The life and times of Trinidad and Tobago's first Nobel Laureate Sir Vidiadhar Surujprasad Naipaul will be the subject of two films.
The first film would cover the Indo-Trinidadian writer's background and his work. It would include interviews and background on his years in Trinidad, said Dr Bhoe Tewarie, the principal of the University of the West Indies (UWI), St Augustine Campus.
The other film would cover events associated with the university's Year of Sir VS Naipaul in 2007. It would contain readings, public articulations and discussions, book signing and related public lectures by other presenters throughout the year.
Tewarie said the university recognises this great son of the soil who still captures the minds of those who read his prolific writings.
The films would also be a linkage to the 75-year old author and Trinidad and Tobago.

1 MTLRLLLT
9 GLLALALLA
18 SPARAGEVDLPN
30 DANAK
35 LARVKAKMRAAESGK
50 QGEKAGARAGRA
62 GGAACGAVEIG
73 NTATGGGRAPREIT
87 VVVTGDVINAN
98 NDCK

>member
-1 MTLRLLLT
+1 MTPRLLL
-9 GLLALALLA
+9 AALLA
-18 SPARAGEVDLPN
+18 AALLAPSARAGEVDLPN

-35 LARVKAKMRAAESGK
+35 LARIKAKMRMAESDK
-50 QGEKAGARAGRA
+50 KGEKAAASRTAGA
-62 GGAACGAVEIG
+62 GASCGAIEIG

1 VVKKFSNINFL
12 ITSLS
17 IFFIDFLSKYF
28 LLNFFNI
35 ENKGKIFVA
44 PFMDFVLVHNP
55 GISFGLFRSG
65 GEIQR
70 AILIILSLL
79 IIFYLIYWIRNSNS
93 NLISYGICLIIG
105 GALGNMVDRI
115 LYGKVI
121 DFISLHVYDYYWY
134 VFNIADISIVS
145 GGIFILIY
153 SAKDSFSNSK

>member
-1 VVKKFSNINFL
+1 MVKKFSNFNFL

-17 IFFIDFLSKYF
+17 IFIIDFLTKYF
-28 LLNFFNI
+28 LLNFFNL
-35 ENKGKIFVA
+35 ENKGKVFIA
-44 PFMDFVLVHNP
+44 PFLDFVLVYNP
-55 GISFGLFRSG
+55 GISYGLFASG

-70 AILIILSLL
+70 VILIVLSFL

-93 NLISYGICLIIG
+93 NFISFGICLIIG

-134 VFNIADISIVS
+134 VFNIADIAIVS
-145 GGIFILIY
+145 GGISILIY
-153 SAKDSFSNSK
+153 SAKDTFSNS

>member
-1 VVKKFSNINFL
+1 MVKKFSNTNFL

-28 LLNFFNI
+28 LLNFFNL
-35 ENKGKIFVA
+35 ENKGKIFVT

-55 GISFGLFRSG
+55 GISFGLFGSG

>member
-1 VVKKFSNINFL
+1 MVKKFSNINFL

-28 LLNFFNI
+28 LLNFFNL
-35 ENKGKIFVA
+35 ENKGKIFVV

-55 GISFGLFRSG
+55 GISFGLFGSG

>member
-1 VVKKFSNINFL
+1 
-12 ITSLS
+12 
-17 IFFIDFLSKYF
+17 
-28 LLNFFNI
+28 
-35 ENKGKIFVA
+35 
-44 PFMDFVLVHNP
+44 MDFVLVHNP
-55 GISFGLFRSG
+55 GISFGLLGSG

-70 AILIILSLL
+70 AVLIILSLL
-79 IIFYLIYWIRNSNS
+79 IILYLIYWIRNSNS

Naipaul has written three books on India: "An Area of Darkness", "India: A Million Mutinies", and "India, A Wounded Civilisation".
Sir Vidia, who lives is England, is now on a week-long visit to his homeland, the second since getting the Nobel Prize for Literature in 2001.
The university's year-long celebration of Naipaul that is scheduled to coincide with his 75th birthday on Aug 17, also includes a series of public lectures.
In addition, in recognition of the celebrated author's work, the university will host a symposium titled, 'VS Naipaul: Created in the West Indies', on April 19.
Sir Vidia is one of the region's most celebrated writers. He was knighted by Queen Elizabeth II in 1990. He won the Nobel Prize for Literature in 2001, and was awarded Trinidad and Tobago's highest honour - the Trinity Cross in 1989.
Naipaul has won numerous literary awards, including the British Booker Prize (in 1991 for "In A Free State") and the David Cohen British Literature Prize 1993 for Lifetime Achievement of a Living British Writer by the Arts Council of England.
He was educated at Queen's Royal College, the country's premier pre-colonial secondary education and at the University College, Oxford, England. He holds honorary doctorates from Cambridge University and Columbia University in New York, and honorary degrees from the Universities of Cambridge, London, and Oxford.
"UWI is not just about teaching and learning, but it is about creating a learning society. UWI has an obligation to do that: to create a bridge to knowledge," said Tewarie.